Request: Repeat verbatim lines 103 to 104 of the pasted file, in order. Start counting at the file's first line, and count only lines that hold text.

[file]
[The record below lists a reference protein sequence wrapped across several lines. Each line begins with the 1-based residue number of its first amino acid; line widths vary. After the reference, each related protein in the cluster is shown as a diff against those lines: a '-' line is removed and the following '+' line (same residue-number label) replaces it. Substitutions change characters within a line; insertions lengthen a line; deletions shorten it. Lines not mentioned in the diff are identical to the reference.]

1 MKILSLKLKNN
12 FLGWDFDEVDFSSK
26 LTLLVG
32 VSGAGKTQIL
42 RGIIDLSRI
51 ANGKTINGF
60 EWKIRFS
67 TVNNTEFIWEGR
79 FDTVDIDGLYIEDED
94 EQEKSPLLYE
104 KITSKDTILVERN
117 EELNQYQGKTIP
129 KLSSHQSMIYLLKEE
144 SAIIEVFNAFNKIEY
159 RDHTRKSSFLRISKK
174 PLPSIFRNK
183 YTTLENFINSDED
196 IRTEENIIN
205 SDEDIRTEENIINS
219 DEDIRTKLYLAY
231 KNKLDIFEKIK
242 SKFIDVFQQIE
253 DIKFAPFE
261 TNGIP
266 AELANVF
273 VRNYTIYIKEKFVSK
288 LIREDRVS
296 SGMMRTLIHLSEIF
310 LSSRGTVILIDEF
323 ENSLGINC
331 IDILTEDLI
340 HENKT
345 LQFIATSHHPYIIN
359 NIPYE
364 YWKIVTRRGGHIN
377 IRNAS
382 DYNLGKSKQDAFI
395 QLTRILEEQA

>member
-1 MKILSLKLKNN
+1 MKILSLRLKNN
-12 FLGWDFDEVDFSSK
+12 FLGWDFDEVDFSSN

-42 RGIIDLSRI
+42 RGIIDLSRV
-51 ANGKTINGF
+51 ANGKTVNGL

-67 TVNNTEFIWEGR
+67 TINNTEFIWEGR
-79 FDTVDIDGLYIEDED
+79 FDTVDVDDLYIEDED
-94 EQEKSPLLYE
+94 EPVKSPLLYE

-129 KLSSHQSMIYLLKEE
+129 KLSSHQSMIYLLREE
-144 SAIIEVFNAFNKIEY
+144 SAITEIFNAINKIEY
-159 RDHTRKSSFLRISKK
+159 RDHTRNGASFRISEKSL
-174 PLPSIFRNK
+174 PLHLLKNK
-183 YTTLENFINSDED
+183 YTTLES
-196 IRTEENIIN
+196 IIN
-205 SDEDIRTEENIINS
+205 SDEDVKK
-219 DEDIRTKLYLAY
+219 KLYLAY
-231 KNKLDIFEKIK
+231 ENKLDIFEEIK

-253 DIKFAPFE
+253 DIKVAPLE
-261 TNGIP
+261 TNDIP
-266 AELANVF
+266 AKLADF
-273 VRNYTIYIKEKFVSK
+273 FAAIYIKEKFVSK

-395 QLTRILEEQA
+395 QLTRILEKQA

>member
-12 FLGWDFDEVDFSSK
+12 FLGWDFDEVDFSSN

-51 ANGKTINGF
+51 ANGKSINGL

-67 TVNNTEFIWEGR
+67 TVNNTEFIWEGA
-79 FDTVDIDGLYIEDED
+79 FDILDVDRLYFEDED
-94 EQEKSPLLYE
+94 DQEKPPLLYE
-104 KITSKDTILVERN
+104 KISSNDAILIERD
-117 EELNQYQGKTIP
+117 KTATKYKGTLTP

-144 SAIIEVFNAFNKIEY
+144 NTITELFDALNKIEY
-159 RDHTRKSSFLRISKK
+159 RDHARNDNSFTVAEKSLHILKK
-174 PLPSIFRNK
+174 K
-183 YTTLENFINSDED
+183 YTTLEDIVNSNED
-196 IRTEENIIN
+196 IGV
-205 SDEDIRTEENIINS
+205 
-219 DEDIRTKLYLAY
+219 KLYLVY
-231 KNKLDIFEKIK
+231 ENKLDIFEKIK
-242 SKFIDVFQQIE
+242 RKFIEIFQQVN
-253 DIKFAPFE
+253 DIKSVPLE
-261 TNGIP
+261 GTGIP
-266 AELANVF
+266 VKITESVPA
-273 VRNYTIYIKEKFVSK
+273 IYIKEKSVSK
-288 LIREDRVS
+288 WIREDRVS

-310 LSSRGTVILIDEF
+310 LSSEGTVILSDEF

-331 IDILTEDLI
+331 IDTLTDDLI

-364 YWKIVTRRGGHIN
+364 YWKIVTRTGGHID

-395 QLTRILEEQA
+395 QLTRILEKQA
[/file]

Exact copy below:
+174 K
-183 YTTLENFINSDED